Bank of Melbourne

Morning Report

Main Themes: Financial markets were fairly well contained overnight. Investors are looking ahead to the key event this week – Federal Reserve Chair Powell’s testimony to Congress. This testimony should provide clues to the outlook for US monetary policy.
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Main Themes: Financial markets were fairly well contained overnight. Investors are looking ahead to the key event this week – Federal Reserve Chair Powell’s testimony to Congress. This testimony should provide clues to the outlook for US monetary policy.

Share Markets: US share markets were lower overnight, as investors continue to fret that the US Federal Reserve might not lower the federal funds rate when it meets this month. These concerns stem from the strength of the jobs report on Friday. Investors are also bracing for a slew of speeches and remarks from Federal Reserve officials later today. Moreover, Federal Reserve Chair Powell testifies to Congress later this week.

The Dow Jones closed down 116 points (or -0.4%) and the S&P 500 index eased 15 points (or -0.5%). Apple fell more than 2% after another downgrade by a broker.

Interest Rates: US bond yields rose slightly across the US yield curve overnight. US 2-year bond yields rose by 2 basis points and US 10-year bond yields lifted by 3 basis points. Investors are looking ahead to testimony by Federal Reserve Chair Jerome Powell's before Congress later in the week for clues on monetary policy.

Friday’s jobs report revealed a sharp rebound in US jobs growth in June, which cut market expectations that the Fed will cut interest rates by 50 basis points this month. A week ago, the market forecast an 80% chance of a 25-basis-point cut and a 20% chance of a 50-basis-point cut. These probabilities are now around 92% and 8%, respectively.\

Australian 3-year government bond yields ranged between 0.92% and 0.94% and Australian 10-year yields ranged between 1.32% and 1.35%. Interest-rate markets are pricing only a 15% chance of a rate cut in August from the Reserve Bank.

Foreign Exchange: The US dollar advanced modestly against other major currencies overnight. Moves among the major currencies were contained overnight. The AUD/USD was slightly weaker, moving from an overnight high of around 0.6995 to an overnight low of 0.6967 and is currently trading near 0.6970. Since July 4, the AUD/USD has been pressured lower.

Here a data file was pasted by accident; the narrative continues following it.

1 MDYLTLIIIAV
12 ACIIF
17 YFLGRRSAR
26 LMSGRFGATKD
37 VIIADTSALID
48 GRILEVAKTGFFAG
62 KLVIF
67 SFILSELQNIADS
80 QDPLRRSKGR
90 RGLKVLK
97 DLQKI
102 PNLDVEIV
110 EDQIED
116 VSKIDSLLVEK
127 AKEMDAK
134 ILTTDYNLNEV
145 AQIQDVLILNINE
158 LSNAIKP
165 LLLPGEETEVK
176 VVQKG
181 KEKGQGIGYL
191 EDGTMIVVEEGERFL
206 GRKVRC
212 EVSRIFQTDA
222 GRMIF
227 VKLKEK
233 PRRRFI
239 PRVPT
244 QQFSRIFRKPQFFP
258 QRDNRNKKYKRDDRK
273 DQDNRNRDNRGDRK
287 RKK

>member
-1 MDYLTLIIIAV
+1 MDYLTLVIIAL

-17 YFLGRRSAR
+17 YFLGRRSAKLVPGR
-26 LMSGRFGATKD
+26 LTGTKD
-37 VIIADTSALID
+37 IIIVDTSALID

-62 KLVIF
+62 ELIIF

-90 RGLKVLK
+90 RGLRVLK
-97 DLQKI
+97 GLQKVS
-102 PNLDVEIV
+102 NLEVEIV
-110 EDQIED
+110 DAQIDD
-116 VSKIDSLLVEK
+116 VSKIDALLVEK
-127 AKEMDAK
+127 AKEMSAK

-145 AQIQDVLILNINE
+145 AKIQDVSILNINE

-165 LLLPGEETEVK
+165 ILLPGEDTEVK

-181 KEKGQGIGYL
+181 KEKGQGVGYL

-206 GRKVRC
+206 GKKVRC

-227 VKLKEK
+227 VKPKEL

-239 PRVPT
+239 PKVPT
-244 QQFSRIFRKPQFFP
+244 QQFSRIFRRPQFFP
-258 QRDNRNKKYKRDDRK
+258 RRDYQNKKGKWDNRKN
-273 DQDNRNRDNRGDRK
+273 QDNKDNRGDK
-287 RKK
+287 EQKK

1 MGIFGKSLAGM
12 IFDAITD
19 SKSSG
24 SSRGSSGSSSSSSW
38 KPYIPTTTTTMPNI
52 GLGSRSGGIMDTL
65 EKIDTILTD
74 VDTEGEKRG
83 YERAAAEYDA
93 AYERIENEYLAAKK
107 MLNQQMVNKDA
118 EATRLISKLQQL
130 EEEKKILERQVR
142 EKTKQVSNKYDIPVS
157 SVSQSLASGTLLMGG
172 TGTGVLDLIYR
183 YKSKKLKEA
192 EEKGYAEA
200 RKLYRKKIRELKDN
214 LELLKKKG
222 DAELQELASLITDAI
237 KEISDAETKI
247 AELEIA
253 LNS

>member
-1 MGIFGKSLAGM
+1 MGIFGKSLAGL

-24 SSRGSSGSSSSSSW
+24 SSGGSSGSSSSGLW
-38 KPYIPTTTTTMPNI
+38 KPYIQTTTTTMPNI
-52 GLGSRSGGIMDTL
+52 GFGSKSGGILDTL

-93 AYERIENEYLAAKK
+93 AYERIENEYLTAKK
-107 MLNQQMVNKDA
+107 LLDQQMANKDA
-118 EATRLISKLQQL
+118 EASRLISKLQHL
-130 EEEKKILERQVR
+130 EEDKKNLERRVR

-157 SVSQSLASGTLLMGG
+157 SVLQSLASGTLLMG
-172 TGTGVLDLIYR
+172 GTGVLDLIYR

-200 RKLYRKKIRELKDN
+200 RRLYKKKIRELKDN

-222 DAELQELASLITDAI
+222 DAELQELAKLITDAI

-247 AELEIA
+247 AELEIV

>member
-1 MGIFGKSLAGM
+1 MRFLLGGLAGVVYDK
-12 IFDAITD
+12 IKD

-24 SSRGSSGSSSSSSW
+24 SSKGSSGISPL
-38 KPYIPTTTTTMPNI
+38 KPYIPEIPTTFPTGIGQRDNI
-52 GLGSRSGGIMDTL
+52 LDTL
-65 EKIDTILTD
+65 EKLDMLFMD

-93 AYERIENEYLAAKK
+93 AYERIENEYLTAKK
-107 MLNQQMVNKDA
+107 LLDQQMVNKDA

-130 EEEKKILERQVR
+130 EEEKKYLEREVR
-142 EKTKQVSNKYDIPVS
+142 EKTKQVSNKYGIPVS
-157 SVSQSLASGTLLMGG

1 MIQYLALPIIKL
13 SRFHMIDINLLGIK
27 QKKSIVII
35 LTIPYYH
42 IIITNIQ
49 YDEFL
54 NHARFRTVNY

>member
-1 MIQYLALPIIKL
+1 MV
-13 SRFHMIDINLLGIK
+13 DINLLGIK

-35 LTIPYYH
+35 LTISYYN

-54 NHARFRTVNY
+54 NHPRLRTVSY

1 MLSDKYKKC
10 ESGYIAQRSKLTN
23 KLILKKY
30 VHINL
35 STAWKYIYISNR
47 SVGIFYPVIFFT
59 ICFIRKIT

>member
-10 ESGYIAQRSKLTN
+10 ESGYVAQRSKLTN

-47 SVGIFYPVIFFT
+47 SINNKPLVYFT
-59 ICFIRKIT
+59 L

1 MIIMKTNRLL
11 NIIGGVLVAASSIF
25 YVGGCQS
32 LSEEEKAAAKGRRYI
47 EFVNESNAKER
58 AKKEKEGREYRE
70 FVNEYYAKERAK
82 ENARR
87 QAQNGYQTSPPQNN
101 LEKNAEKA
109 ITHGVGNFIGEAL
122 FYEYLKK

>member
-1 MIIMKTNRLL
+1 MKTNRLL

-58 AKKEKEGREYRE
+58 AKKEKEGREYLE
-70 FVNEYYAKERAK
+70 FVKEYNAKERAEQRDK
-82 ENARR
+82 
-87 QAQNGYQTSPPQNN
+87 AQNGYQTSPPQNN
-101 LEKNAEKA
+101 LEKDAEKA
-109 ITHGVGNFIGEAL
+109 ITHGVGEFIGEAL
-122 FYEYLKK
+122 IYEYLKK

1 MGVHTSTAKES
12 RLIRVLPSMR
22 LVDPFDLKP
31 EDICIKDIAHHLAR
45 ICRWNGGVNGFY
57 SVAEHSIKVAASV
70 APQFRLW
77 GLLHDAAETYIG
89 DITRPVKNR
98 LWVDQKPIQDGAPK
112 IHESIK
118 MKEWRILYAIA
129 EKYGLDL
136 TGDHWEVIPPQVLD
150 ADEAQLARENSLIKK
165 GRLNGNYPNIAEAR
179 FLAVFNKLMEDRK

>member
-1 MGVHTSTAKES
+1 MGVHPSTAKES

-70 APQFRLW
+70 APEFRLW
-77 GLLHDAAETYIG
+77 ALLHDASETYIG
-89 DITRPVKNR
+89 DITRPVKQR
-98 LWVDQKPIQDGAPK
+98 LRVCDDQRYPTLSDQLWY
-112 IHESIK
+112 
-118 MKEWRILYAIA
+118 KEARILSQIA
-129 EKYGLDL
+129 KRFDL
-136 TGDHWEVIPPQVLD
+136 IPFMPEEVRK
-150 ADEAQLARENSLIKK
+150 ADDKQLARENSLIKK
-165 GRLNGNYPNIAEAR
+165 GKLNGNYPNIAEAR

In news among emerging currencies, the Turkish lira lost considerable ground after the Turkish President sacked the central bank governor.

Commodities: World oil prices finished firmer, but down from the session’s highs, after BP Plc diverted a vessel in the Persian Gulf. BP Plc said it feared it might be a target of retaliation after British forces seized an Iranian tanker last week. Saudi Arabia, meanwhile, said it had foiled an attack on a commercial ship in the Red Sea by Iran-backed Houthi rebels.

Australia: Job advertisements rose by 4.6% in June, partially retracing an 8.2% decline in May. On an annual basis, job ads remain in decline, down 9.1% in June, but an improvement from the 14.9% decline in the year to May. As a trend, job ads continue to point to a moderation in employment growth.

Eurozone: The Sentix measure of investor confidence deteriorated to minus 5.8 in July, from minus 3.3 in June. In other data, German industrial production undershot market expectations for May, after a weak report in April. Production rose by 0.3% in May, but on a year ago contracted 3.7%.

European Union (EU) Trade Commissioner Malmstrom stated concern over US-EU trade tensions with respect to EU aid to the aviation sector and mounting risks of tariffs being imposed initially by US and then EU in response to two-way disputes under WTO. The dispute has been running for 14 years and is not a new Trump-related issue.

Japan: Machine orders fell 7.8% in May, which is the first decline in four months. The uncertainty in the global economy is beginning to weigh on capital spending in Japan.

United States:Consumer borrowing expanded at a solid pace for the second straight month, according to the Federal Reserve. Total consumer credit increased $17.1 billion in May, after a gain of $17.5 billion in April. US consumers are one of the remaining bright spots in the US economic outlook, as the outlook for business investment and manufacturing have dimmed. The continued growth in credit is viewed as a positive sign for consumer spending growth in coming months, especially amid ongoing strong jobs growth.

 

Today’s key data and events:

AU NAB Business Monthly Survey Jun (11:30am)

   Business Conditions prev 1

   Business Confidence prev 7

US NFIB Small Business Optimism Jun prev 105.0 (8pm)

US Fed. Reserve Chair Gives Opening Remarks (10:45pm)

US Fed Reserve’s Bullard Welcoming Comments (12:10am)

US Fed Reserve’s Bostic Gives Speech (4:20am)

 

Times are AEST. All data forecasts are m/m or q/q and seasonally adjusted unless otherwise specified. Forecasts for Australian data are our forecasts and for other countries they are consensus forecasts.

 

Besa Deda, Chief Economist
Ph: 02-8254-3251